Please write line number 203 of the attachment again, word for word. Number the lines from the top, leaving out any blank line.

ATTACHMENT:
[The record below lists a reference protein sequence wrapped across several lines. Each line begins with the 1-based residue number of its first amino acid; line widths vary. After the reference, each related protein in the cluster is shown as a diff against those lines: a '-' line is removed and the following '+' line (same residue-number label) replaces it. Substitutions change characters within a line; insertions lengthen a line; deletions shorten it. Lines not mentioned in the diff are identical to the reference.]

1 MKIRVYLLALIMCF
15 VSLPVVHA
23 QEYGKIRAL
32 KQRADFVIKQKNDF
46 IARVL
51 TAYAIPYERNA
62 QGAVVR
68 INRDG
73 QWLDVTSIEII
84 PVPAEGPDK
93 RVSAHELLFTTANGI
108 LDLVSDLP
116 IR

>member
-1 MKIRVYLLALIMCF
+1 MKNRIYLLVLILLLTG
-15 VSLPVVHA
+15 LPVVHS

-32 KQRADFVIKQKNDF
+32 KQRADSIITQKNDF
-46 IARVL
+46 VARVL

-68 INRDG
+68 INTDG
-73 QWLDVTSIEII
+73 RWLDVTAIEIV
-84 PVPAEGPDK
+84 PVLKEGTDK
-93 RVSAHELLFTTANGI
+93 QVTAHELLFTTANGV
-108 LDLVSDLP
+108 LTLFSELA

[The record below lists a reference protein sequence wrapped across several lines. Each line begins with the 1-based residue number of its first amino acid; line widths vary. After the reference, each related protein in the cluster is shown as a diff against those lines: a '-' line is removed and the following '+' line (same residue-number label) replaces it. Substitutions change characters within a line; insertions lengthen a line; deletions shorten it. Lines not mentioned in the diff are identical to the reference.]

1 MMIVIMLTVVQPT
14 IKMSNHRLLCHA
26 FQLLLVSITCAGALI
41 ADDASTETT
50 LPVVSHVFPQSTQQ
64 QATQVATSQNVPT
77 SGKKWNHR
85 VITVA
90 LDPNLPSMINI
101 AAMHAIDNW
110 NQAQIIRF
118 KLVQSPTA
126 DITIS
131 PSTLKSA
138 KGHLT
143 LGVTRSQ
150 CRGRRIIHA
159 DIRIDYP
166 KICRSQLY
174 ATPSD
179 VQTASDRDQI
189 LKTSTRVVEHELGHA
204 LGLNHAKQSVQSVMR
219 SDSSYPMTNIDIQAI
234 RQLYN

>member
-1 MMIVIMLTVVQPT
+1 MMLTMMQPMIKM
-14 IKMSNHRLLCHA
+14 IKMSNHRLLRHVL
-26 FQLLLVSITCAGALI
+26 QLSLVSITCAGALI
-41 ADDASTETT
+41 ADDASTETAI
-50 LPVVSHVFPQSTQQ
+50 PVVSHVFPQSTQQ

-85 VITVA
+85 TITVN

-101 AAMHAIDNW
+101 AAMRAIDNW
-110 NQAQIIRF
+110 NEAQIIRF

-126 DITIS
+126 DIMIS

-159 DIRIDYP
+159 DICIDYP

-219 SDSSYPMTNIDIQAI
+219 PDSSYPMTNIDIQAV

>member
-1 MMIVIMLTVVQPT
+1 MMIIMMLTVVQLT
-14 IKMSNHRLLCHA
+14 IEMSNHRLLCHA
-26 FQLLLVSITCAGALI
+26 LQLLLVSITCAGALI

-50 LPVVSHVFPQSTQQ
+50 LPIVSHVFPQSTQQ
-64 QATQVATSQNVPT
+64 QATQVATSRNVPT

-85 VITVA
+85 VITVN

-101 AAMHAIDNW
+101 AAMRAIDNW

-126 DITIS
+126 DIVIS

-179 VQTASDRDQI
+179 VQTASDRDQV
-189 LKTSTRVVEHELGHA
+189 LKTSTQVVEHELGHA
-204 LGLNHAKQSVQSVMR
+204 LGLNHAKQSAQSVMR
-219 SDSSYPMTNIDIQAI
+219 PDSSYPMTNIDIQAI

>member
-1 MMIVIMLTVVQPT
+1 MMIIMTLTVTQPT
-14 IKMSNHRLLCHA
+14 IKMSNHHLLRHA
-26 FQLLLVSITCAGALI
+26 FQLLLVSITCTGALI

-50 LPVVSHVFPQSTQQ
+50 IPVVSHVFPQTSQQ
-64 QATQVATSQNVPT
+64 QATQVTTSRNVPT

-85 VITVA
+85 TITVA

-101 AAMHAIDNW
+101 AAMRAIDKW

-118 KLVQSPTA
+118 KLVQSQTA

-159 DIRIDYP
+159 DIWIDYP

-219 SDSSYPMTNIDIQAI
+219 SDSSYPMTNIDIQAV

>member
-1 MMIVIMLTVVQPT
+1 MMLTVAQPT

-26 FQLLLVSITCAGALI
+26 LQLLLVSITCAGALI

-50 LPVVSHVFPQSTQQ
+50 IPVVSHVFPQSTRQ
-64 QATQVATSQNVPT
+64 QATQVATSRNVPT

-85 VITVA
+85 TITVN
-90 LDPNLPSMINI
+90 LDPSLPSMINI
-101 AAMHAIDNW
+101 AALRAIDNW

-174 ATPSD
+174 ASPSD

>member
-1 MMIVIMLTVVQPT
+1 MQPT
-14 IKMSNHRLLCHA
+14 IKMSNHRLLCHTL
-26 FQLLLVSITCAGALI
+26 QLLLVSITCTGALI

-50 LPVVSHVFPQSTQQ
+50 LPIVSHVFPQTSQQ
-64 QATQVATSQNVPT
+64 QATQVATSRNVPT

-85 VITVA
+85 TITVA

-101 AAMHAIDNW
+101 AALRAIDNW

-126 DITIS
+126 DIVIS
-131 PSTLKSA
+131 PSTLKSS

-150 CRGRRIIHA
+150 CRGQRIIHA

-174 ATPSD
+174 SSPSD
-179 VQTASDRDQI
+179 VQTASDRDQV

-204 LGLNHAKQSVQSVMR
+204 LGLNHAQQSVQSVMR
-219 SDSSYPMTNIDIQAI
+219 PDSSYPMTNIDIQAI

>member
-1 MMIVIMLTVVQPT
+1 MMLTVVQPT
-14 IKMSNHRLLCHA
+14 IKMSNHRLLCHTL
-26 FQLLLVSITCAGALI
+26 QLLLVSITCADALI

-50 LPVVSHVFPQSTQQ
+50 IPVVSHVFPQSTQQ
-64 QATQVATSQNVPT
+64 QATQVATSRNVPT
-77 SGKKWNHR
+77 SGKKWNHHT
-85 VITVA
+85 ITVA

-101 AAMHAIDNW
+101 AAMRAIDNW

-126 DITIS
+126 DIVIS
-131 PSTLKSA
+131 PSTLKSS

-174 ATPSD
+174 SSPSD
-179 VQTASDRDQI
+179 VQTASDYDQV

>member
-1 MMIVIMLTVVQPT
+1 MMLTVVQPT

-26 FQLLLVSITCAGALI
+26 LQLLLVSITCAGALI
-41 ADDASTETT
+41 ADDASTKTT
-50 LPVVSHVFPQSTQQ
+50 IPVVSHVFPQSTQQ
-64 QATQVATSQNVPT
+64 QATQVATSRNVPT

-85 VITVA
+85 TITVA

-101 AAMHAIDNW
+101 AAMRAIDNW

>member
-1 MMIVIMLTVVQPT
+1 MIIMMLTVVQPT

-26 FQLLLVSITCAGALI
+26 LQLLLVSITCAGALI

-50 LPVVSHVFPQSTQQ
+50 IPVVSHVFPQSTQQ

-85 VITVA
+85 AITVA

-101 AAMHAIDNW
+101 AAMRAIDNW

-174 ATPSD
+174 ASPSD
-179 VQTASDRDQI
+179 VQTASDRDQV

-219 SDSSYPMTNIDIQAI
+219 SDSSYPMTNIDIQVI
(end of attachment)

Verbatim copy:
-26 FQLLLVSITCAGALI